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The History of American Shad in Virginia

They’ve been called “America’s Founding Fish” because, in the past, the American shad was one of the Atlantic Coast’s most abundant and economically important fish. Shad were an important food source for Indigenous Peoples, early colonists, and generations of Virginians. George Washington took advantage of the bountiful Potomac River shad fishery by commercially fishing for shad, which provided both food and income for the Mount Vernon estate. Legend has it that an early shad run in the Schuylkill River (Pennsylvania) in 1778, during the Revolutionary War, fed Washington’s troops that were starving at Valley Forge, which in turn enabled them to fight on and help the United States earn victory. Though there’s little factual proof of that story, it’s a reflection of just how central shad have been to the culture and history of the country, and of Virginia.

Pre-Colonial Era
American Shad: Pre-Colonial Era

American shad were a staple of Indigenous Peoples’ diets, as evidenced by remnants of fish weirs in Virginia’s rivers. For Indigenous People, the spawning runs of shad each spring meant the difference between starvation and survival after the hardships of winter.

1600s and 1700s
American Shad: 1600s and 1700s

Early European colonists were impressed with the sheer number of fish involved in shad migrations, as evidenced by Alexander Whitaker writing in 1613: “The rivers abound with fish both small and great. The sea-fish come into our rivers in March… great schools of herring come in first; shads of a great bigness follow them.”

As the Europeans pushed westward, they continued to marvel at the abundance of fish that appeared each spring. Robert Beverley, a historian, wrote in 1705: “In the spring of the year, herrings come up in such abundance… to spawn, that it is almost impossible to ride through, without treading on them.”
European colonists depended on Indigenous Peoples to teach them how to catch and preserve shad, often hiring them to catch massive quantities of fish, which the colonists would salt and store.

American Shad: 1800s

Between 1750 and 1850, colonization grew the Atlantic Coast’s population from hundreds of thousands to two million people. Shad fishing became more commercialized and efficient, with larger crews and seine nets. In the 1840s, fishermen were removing more than 40,000 tons of shad from the rivers annually.

The demand depleted the American shad population precipitously. By the end of the 19th century, the annual catch of shad was just 4,000 tons of shad. Overfishing wasn’t the only culprit in the population drop. Dam construction on Virginia’s rivers in the late 19th century resulted in the loss of access to substantial portions of natural spawning grounds for shad. Pollution also had an impact.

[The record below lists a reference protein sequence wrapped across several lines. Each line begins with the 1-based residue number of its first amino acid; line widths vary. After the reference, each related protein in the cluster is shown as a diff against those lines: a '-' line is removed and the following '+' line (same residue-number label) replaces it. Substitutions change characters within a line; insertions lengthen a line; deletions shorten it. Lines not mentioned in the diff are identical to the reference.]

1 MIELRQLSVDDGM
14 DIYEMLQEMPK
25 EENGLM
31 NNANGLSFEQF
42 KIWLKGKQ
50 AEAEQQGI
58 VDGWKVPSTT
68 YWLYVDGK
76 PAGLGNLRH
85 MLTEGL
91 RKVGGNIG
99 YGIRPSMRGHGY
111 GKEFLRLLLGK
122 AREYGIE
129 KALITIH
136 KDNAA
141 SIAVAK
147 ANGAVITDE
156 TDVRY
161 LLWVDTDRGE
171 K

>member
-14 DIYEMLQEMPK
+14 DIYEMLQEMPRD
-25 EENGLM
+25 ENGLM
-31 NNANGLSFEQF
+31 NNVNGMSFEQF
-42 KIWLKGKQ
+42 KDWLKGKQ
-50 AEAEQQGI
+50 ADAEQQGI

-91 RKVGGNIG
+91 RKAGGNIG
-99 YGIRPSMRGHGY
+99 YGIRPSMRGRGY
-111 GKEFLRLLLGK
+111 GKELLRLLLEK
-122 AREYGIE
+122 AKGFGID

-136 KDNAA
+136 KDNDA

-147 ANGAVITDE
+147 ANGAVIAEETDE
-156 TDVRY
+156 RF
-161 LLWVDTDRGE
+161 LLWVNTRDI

American Shad: 1980s

Documented drops in shad populations resulted in multiple regional harvest moratoria in the surrounding Chesapeake Bay watershed.

1992 & 1993
1992 & 1993

The DWR and their partners at the Virginia Commonwealth University worked collaboratively to conduct American shad stocking research.

American Shad: 1994

Virginia placed a moratorium on the harvest of American shad from Virginia’s rivers and the Bay. In conjunction with the United States Fish and Wildlife Service, a stocking program was initiated in an effort to restore shad populations to their former glory in Virginia. This project used state and federal hatcheries to reintroduce “tagged” shad fry into select tidal rivers (e.g. the James River) across the state.

American Shad: 1999

Bosher’s Fishway, completed in 1999, provides fish with access to 137 miles of the James River and 168 miles of its major tributaries. Not since 1823 could migrating fish, such as American shad, swim past the dam. Learn more about the Bosher’s Dam and Fishway.

American Shad: 2017

Between 1992 and 2017, state and federal fisheries agencies in Virginia ultimately stocked more than 100 million American shad fry in the James River. Although stocked fish were returning to the James, the total annual numbers did not demonstrate a trend toward a restored American shad population. Due to a multitude of factors such as offshore fisheries, invasive species, incomplete habitat connectivity due to dams, and water pollution, the American shad’s progress toward recovery in its native range continues to be limited. These impacts, coupled with a lack of dedicated funding, culminated in the suspension of the stocking program in 2017.

American Shad: Present

Although stocking of American shad stopped in 2017, the DWR continues its annual monitoring efforts for this species and other anadromous fish in Virginia’s waterways.

Other ongoing restoration efforts for American shad include fish passage projects throughout the Commonwealth to either remove or provide fishway access through man-made dams, reopening hundreds of miles of upstream access to migrating fish.

The DWR also works with a variety of partners to reduce upland erosion, and to prevent in-stream impacts to migrating fish and to limit anadromous fish losses associated with water intakes and discharges.